Lazy thoughts on ICT adoption

Posted on December 14, 2010


ICT adoption is a major concern for any stakeholder involved in the ICT ecosystem. Whether you’re a developer, a provider, an integrator, or even a user, we all want to understand the factors that favor ICT adoption (understanding these factors helps us designing products that will be adopted). From an academic point of view, research on ICT adoption has been dominated by the Technology Acceptance Model; and we’ve learned two things: Perceived ease of use and Perceived usability are two determinants of acceptance. But we still need to understand more how to design ICT and how to evaluate ICT use…

My joint work with Mikael Collan, PhD, is focusing on the “Lazy User Model“. During the last couple of years, we’ve played with the idea of lazyness – to be understood as the least effort – as a way to explain how users select ICT solutions when several alternatives are available. The least effort is a trade-off of resources such as cognitive and physical efforts, (monetary) costs, and time, wrt. the user state and his current needs. Lately, we have tried to unbox the concept of least effort by introducing switching costs in ICT solution selection and their related learning aspects.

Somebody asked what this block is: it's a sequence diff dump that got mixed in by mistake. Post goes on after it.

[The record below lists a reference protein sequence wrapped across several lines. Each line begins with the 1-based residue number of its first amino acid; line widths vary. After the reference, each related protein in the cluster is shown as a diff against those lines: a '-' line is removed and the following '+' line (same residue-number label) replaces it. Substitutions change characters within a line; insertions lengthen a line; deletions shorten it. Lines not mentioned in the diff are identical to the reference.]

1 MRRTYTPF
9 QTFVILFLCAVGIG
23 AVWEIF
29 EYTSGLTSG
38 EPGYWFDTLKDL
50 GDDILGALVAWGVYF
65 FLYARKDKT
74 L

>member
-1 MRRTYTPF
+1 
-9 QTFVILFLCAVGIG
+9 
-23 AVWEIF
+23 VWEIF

Switching costs are related to durable purchase costs, complementary purchase costs, relationship costs, learning costs, search costs, psychological costs, network costs, trust, risk of failure, switching back and information management costs. These costs are embedded in all ICT solutions, to different degrees. Our claim is that users will not select a new solution if the costs of switching to this new solution are higher than the least effort required if staying with the current solution in use.

Now, here are interesting problems to tackle for any designer: how to design new solutions that attract new users through a minor investment? or how to retain customers to stick with your solution? and (because there is not only one solution to one given problem in this world) how do we facilitate transient interactions and switching back and forth between interchangeable solutions? What is your take on these questions as a designer?

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